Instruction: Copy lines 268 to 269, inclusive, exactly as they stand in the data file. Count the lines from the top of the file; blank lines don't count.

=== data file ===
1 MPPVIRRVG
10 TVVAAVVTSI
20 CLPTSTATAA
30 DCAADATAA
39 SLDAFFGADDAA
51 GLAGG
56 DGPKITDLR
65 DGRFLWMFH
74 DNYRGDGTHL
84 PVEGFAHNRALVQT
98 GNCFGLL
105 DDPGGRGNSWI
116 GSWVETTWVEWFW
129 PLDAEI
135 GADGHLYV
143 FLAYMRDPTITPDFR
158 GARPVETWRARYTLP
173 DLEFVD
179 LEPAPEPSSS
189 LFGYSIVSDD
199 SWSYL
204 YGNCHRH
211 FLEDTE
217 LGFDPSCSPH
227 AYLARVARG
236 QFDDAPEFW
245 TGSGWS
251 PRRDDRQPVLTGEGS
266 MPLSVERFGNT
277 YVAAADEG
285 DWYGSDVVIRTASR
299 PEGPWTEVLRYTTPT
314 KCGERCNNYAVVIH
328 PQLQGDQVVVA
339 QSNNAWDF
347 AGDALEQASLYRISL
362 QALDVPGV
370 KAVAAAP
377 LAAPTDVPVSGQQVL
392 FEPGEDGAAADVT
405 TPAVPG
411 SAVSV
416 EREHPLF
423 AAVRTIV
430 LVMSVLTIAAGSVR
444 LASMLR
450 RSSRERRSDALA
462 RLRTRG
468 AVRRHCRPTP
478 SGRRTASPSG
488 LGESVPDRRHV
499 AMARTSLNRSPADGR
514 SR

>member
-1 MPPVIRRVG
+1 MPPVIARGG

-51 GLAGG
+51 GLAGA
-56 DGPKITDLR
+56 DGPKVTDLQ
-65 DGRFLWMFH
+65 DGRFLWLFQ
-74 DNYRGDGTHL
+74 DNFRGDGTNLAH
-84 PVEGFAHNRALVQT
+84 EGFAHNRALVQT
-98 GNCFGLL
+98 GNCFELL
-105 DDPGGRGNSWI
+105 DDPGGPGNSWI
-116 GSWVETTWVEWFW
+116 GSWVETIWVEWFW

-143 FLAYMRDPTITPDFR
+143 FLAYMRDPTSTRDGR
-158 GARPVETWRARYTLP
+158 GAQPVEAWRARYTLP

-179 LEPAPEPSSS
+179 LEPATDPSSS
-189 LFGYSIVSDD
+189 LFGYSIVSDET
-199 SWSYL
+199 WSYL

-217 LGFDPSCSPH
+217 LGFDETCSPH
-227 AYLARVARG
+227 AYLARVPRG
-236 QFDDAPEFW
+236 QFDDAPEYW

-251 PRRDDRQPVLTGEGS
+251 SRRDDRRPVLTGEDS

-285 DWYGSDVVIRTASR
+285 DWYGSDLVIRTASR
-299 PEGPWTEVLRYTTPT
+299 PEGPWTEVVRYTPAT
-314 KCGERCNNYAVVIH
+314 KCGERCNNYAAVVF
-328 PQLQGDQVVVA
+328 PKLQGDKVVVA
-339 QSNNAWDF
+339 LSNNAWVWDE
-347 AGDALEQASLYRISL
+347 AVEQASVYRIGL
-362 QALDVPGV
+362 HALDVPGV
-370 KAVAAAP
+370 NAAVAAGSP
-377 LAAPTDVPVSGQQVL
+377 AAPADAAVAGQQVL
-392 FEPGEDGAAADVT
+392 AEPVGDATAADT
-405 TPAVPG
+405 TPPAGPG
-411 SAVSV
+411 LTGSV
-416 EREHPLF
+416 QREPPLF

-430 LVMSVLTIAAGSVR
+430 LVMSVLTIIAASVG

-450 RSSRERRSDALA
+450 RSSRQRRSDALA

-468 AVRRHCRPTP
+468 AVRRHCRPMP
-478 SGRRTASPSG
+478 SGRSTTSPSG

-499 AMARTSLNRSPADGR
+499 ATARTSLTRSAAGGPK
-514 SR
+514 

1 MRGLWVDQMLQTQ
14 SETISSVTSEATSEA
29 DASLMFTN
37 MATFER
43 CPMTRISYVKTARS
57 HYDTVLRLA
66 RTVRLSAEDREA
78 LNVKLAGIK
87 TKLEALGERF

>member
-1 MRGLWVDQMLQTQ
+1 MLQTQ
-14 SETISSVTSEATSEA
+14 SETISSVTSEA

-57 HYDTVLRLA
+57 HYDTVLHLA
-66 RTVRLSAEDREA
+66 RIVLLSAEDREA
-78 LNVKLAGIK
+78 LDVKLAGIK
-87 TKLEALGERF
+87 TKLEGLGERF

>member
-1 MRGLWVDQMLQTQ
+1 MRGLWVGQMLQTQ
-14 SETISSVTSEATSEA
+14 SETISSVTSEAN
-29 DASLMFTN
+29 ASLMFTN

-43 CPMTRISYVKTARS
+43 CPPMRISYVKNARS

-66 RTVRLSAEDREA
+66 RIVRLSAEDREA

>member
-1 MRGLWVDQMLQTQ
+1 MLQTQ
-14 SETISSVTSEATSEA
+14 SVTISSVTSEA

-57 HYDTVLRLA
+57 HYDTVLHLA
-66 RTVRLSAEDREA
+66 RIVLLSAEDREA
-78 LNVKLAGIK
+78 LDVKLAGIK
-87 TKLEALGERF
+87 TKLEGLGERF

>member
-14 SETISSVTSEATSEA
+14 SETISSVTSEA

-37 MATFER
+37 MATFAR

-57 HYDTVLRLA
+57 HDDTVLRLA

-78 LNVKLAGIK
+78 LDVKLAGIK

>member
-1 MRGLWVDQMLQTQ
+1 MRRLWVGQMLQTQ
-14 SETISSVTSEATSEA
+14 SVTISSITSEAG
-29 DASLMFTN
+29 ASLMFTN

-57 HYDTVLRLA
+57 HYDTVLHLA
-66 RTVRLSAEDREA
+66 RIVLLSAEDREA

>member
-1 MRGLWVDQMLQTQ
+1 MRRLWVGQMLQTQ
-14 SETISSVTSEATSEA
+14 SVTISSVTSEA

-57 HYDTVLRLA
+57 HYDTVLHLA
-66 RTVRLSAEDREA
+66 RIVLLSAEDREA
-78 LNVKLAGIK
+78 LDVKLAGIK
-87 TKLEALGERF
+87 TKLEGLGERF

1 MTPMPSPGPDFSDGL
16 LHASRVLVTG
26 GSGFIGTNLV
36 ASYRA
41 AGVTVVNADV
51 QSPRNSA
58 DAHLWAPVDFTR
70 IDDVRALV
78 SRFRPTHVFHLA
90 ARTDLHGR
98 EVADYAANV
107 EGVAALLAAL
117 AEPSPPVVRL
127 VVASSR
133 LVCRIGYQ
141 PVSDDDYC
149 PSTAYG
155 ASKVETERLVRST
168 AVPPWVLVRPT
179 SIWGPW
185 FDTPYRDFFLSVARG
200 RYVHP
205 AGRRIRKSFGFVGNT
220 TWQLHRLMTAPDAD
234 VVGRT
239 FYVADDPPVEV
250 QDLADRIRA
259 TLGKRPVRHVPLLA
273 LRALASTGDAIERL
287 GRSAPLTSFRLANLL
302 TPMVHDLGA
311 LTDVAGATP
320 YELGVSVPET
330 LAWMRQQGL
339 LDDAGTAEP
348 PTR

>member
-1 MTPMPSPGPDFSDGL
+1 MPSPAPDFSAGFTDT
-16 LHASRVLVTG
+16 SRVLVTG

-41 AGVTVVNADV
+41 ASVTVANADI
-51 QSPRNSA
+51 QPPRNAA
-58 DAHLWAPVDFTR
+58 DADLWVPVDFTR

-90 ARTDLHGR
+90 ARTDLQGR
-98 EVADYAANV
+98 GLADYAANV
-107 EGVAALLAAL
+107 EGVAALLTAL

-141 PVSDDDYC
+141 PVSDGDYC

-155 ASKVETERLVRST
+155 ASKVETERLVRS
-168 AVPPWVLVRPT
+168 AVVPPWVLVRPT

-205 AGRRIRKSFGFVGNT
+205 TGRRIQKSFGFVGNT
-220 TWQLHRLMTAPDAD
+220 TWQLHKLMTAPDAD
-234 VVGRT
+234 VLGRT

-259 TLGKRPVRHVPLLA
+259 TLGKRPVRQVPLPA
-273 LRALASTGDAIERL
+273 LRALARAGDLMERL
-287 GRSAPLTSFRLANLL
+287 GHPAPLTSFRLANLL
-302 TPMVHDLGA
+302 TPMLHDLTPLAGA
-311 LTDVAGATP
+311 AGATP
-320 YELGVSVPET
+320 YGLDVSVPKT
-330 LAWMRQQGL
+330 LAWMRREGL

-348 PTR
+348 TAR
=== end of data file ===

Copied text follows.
+205 TGRRIQKSFGFVGNT
-220 TWQLHRLMTAPDAD